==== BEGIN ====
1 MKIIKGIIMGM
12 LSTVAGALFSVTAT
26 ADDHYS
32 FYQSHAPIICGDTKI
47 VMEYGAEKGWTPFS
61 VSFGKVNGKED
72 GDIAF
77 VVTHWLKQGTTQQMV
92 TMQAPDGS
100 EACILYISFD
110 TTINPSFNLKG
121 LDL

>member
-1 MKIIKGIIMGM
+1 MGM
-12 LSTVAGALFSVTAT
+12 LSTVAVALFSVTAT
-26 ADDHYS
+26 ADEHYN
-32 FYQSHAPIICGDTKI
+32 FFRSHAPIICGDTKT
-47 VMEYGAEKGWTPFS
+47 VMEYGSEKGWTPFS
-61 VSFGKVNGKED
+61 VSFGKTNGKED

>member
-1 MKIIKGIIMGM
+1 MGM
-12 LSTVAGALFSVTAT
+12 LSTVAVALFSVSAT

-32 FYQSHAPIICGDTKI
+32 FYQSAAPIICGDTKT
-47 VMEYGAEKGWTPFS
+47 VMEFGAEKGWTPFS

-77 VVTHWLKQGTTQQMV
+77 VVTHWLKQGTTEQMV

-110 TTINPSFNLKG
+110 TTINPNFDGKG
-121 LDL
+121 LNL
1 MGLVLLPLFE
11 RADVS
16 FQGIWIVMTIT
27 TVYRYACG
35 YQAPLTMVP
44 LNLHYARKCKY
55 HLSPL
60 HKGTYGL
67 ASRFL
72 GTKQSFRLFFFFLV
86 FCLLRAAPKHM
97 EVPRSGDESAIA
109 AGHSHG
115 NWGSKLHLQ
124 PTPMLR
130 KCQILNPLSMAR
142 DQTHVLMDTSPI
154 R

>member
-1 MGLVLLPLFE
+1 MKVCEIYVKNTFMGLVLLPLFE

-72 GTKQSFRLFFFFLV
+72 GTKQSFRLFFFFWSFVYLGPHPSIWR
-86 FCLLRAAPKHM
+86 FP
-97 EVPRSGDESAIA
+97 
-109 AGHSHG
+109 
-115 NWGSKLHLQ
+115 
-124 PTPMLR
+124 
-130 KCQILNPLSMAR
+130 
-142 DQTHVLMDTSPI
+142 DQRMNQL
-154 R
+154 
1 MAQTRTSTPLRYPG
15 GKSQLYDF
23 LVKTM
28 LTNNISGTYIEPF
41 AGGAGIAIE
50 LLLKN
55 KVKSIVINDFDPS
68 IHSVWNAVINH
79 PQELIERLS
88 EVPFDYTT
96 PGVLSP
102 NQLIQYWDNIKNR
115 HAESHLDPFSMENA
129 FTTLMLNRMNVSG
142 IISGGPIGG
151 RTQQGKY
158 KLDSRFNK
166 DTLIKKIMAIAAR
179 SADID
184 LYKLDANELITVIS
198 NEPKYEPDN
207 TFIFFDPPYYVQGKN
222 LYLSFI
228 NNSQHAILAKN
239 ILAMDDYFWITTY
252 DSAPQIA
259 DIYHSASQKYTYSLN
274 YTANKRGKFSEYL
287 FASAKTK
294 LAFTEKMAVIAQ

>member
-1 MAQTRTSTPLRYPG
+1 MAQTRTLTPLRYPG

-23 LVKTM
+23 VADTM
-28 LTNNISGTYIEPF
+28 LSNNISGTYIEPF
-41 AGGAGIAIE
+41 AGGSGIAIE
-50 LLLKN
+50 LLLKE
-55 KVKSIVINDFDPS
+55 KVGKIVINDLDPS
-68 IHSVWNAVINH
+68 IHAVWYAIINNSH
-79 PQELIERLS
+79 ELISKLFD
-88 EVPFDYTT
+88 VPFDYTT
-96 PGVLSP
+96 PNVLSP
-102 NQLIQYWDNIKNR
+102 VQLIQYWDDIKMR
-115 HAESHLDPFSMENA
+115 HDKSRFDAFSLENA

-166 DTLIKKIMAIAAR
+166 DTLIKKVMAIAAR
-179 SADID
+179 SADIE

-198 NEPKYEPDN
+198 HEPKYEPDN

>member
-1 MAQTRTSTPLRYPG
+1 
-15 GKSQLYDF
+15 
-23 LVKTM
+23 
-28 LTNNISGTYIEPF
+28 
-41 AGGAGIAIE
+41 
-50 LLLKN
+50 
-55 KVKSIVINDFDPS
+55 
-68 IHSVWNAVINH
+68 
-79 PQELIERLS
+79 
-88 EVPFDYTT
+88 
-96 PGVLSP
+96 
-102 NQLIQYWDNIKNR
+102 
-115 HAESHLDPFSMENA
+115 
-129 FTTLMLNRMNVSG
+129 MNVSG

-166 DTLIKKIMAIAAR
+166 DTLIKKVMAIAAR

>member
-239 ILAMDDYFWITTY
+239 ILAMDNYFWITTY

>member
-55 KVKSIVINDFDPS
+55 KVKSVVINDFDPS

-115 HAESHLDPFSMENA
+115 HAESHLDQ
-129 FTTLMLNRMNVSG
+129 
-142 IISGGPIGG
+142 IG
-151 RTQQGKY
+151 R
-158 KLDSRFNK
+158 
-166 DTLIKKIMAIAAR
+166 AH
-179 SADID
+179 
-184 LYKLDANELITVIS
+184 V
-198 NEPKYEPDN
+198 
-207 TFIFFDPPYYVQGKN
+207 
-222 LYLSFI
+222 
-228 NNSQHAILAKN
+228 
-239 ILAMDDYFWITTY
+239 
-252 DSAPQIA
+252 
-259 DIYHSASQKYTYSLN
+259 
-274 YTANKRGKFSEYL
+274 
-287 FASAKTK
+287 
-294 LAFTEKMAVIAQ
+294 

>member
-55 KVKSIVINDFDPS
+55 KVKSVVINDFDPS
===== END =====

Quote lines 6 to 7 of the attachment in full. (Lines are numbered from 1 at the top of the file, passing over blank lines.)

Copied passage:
61 VSFGKVNGKED
72 GDIAF